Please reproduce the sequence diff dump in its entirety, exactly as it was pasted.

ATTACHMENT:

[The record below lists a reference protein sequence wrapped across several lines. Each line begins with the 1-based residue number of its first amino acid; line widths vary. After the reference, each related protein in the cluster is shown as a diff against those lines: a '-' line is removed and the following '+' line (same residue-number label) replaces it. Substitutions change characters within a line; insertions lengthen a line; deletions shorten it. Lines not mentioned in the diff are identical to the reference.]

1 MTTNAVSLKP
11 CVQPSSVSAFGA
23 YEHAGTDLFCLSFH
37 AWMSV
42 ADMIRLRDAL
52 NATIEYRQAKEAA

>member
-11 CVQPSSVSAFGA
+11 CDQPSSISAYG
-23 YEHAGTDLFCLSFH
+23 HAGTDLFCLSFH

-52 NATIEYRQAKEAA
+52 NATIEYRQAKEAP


[The record below lists a reference protein sequence wrapped across several lines. Each line begins with the 1-based residue number of its first amino acid; line widths vary. After the reference, each related protein in the cluster is shown as a diff against those lines: a '-' line is removed and the following '+' line (same residue-number label) replaces it. Substitutions change characters within a line; insertions lengthen a line; deletions shorten it. Lines not mentioned in the diff are identical to the reference.]

1 MTTNAVSLKP
11 CVQPSSVSAFGA
23 YEHAGTDLFCLSFH
37 AWMSV
42 ADMIRLRDAL
52 NATIEYRQAKEAA

>member
-11 CVQPSSVSAFGA
+11 CDQPSSISAYG
-23 YEHAGTDLFCLSFH
+23 HAGTDLFCLSFH

-52 NATIEYRQAKEAA
+52 NATIEYRQAKEAP